KIts to make yarn dolls of Mark Twain characters and early American children are available at Hannibal stores, after being designed by Kristie Darley and her granddaughter, 9-year-old Avion Scott. They are marketed as “Maw-Maw and Me Crafts.”
A lifelong Hannibal crafter, Darley said “this craft has brought together everything I enjoy - writing, photography (for the packages), creativity, American history and teaching.
“I have always heard to be successful in business, you have to find a need and fill it,” she continued. “My husband (Don), granddaughter, Avion, and I visited Springfield, Illinois, a couple of summers ago to see the Lincoln sites.” When Avion saw children with yarn dolls, she wanted one, but none could be found in gift shops.
“After we returned home, I looked in all the shops here, but I didn’t find any,” Darley explained. “Given the historical setting of all of the tourist attractions here, it just seemed like a natural market for yarn doll kits.”
Makes her own patterns,
“I went on the internet and found directions for different yarn dolls, then kind of tweaked the directions until I had made one I really liked,” Darley said. “Avion helped me experiment, too. When she was able to make one just like mine in under an hour with very little help from me, I knew I had what I wanted. ... I did my own patterns and my own instructions. All the clothing is made from the kits,” with only Tom Sawyer’s straw hat purchased. “These kits are pretty simple, but they are really intended as an activity that promotes togetherness for a child and adult.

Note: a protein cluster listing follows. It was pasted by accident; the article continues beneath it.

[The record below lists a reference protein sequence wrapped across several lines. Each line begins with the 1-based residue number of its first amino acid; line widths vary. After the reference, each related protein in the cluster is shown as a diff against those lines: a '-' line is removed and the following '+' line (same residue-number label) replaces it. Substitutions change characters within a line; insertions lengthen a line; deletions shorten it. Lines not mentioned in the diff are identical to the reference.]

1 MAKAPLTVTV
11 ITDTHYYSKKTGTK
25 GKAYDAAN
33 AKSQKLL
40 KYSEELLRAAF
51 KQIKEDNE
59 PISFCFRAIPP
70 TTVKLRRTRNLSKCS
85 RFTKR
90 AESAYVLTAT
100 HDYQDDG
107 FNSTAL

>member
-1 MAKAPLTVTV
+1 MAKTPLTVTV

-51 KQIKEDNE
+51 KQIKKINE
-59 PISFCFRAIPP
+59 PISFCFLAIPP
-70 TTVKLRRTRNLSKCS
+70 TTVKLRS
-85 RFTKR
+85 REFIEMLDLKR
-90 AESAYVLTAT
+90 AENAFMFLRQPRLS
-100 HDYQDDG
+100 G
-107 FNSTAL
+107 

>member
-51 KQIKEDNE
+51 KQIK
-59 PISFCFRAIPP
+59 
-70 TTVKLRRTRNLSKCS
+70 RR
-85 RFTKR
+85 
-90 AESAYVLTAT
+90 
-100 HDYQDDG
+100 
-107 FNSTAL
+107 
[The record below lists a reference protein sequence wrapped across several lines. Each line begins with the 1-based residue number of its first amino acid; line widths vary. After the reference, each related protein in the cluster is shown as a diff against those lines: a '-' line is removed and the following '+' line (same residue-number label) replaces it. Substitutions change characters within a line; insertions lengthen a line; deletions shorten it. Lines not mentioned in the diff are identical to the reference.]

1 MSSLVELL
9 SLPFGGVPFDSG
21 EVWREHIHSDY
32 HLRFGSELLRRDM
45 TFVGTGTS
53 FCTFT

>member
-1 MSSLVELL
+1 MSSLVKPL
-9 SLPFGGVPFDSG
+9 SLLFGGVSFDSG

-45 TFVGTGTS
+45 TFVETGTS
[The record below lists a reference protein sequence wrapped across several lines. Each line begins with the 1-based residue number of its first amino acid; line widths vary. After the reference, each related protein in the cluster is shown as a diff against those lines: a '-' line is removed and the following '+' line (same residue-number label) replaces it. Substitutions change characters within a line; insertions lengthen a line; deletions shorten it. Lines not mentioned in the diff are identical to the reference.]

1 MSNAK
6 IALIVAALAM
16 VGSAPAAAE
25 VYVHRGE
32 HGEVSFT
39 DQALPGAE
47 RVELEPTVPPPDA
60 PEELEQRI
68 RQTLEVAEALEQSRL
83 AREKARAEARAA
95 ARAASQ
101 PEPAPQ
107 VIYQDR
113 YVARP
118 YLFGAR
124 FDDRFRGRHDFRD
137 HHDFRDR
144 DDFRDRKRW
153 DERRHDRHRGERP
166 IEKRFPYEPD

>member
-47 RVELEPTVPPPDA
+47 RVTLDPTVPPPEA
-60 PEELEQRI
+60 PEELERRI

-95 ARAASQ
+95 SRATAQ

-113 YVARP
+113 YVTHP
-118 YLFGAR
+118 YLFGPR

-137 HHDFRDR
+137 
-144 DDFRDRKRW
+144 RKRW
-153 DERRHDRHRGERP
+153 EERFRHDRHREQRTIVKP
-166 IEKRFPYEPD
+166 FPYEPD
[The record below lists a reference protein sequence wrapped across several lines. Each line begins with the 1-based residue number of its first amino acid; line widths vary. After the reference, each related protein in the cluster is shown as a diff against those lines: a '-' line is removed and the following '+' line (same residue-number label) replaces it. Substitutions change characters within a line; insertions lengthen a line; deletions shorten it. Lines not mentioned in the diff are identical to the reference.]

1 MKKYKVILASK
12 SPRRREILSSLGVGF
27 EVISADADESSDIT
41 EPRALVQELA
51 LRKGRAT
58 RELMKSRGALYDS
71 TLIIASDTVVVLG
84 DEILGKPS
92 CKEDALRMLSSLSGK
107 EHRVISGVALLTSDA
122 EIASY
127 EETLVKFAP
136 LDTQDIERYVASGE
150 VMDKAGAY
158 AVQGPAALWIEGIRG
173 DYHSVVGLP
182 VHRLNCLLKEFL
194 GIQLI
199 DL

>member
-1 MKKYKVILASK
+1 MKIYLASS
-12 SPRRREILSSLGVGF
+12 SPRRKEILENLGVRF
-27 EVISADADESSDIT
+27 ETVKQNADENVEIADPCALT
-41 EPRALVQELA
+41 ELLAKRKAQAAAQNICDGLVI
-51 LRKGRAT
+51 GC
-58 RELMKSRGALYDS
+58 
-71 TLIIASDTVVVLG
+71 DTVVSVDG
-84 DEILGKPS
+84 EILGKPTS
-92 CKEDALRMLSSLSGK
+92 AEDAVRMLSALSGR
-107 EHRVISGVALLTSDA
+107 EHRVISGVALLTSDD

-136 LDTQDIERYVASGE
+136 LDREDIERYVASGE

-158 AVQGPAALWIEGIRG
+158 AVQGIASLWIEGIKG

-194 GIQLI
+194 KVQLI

“People ask why they do not have faces,” Darley said. This is because the original yarn dolls did not have faces.
She named Avion her business partner “because she was the inspiration that got me started. I use her picture on the packaging, and she served as my guinea pig. Also, my daughters, Tess and Amy, and my husband have all helped me get the packages ready to sell when I had a big order. My husband has also helped with winding and unwinding the yarn.”
Dolls have different
“All of the dolls have their own separate story in my mind about who they are and what kind of personalities they have,” Darley said. Two African-American girls are fraternal twins, Darley said. “One is Ruth. She’s shy and quiet, but her sister Ruby is just the opposite. Ruth wears a faded flower-sack outfit, but Ruby’s is bright red.”
Page 2 of 2 - Dolls currently for sale in local shops are two pioneer girls, Rachel and Ruth; the local characters, Molly, Tom, and Becky; and two colonial kids, Emma and Ethan.
Rachel, a pioneer girl Darley made first, is her favorite. Avion chose Molly Brown.
The doll kits are currently sold at Mark Twain Cave’s gift shop, the Becky Thatcher House, the Hannibal History Museum and Paw-Paw’s Country Patch on Mark Twain Avenue. “Certain dolls are only sold in certain stores, with the cave being the only place that has them all,” Darley said.
She plans to take the dolls to Springfield, Ill., and is designing Abe and Mary dolls for museums there. “I have sketches of dolls I have planned for various museums all over the country, from Pilgrims in Massachusetts, to Pocahontas in Jamestown, Virginia, to a cowboy for shops out west,” she said. “I think of more and more all the time and plan to have dolls representing every person of color.”
For more information, see her website, mawmawandme.com or email her at firstname.lastname@example.org.